The earlier movies lost some of the scope from my mental vision but still managed to capture the sense of place for many locations in Middle-earth. Thus far, nothing (new) in the Hobbit movies has made my Arda-loving soul sing the way that the original movies did. Much of Jackson's Moria felt right, where most of his goblin caves felt wrong. His Anduin river and the great statues of the Argonath could have been pulled straight from my imagination, but his Mirkwood was an entirely different place. His Minas Tirith was even more real than mine had been, but his Kingdom Under the Mountain leaves me unmoved (and the titular Desolation of Smaug itself is unremarkable, and in any case hardly seen long enough to form any sort of impression). I can't shake the feeling that much of the reason for that, in each case, is that Jackson chose to completely alter Tolkien's story of how the characters interacted with their surroundings.

Now, in some cases I can't really blame Jackson for making changes. There are aspects of The Hobbit that are an uneasy fit for the world of The Lord of the Rings. (Tolkien wouldn't have argued that point, as anyone who's read his very incomplete draft of a post-LotR rewrite of the earlier book can tell you.) Maybe Gandalf's "Dwarves enter two by two" story for Beorn would have been entirely too goofy for this film (and in any case too long). Maybe a sleep-enchanted stream would have felt out of place: more "fairy tale" than "epic quest".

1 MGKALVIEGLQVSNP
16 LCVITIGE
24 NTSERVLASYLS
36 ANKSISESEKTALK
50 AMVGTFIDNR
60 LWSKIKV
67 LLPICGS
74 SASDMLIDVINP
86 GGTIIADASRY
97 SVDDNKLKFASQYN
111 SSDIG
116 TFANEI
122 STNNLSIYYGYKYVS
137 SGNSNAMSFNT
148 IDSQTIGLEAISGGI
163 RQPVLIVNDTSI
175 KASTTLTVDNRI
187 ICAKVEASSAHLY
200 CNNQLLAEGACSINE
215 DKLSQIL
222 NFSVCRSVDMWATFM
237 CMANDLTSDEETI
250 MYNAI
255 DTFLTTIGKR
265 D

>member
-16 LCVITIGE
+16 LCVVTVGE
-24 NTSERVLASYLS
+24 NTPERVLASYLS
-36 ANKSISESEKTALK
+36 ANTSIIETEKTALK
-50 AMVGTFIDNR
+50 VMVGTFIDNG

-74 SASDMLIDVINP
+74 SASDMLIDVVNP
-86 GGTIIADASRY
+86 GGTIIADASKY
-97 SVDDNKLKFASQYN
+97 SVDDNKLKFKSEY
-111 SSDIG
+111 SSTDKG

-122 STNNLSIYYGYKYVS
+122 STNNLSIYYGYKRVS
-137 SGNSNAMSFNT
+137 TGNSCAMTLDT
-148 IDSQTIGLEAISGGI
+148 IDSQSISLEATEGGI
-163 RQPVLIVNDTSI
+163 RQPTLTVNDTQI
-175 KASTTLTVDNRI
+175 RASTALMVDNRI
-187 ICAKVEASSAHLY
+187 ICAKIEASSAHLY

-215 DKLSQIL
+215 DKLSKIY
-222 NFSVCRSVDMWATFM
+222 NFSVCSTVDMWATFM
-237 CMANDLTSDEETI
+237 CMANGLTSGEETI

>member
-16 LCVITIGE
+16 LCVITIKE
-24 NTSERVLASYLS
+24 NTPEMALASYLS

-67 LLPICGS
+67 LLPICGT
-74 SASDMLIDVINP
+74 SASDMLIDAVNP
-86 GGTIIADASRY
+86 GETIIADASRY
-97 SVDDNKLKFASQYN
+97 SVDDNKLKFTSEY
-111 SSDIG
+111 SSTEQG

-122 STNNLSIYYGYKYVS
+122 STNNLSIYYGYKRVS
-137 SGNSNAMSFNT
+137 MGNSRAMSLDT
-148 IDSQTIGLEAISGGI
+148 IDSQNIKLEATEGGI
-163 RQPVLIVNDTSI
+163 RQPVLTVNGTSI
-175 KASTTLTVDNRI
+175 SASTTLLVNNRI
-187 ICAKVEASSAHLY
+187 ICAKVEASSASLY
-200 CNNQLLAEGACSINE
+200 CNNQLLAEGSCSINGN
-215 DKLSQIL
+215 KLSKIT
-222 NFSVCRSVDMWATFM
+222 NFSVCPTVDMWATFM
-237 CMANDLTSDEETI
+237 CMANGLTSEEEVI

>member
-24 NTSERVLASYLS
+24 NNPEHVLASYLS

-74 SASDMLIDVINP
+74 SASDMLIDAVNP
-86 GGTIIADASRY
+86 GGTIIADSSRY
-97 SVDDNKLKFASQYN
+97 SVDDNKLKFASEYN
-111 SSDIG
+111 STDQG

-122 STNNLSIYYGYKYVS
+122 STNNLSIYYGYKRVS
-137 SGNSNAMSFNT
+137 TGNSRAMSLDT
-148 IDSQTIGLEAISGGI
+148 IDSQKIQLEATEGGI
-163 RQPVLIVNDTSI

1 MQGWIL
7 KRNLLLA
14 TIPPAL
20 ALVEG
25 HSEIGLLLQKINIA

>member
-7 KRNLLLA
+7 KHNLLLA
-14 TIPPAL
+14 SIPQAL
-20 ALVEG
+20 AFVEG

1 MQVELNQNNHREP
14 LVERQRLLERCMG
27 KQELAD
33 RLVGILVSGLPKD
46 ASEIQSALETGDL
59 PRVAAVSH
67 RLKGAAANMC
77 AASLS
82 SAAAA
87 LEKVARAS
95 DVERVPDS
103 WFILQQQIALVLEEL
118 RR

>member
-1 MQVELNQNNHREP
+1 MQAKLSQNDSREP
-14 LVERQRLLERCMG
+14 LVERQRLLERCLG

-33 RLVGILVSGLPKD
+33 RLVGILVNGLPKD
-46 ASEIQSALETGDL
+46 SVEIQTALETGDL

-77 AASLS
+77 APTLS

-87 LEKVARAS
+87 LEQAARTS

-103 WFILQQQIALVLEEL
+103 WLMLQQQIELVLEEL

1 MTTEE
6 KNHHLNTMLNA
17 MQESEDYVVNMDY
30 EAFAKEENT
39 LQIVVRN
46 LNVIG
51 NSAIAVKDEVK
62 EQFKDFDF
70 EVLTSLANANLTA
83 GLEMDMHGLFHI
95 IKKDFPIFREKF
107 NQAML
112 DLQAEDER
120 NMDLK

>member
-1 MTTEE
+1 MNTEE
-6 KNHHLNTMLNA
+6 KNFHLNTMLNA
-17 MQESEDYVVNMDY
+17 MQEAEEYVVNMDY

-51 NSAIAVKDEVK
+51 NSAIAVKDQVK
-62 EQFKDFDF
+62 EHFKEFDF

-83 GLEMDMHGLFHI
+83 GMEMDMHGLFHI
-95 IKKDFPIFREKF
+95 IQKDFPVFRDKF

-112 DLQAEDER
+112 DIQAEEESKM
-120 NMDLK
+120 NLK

But those aren't most of his changes. Again and again, Jackson cut passages that Tolkien wrote to build gradual tension and replaced them with pure action. Dwarves trying to gradually win welcome from a dangerous host? Nah, have them get chased by a bear. Dwarves falling into despair and desperation after an endless journey in near darkness under the trees? Nah, just have 'em take a wrong turn and stumble straight into a battle with giant spiders. Dwarves increasingly nervous on the mountainside wondering when and whether the Dragon would come for his revenge? Nah, go for a flashy, complicated chase scene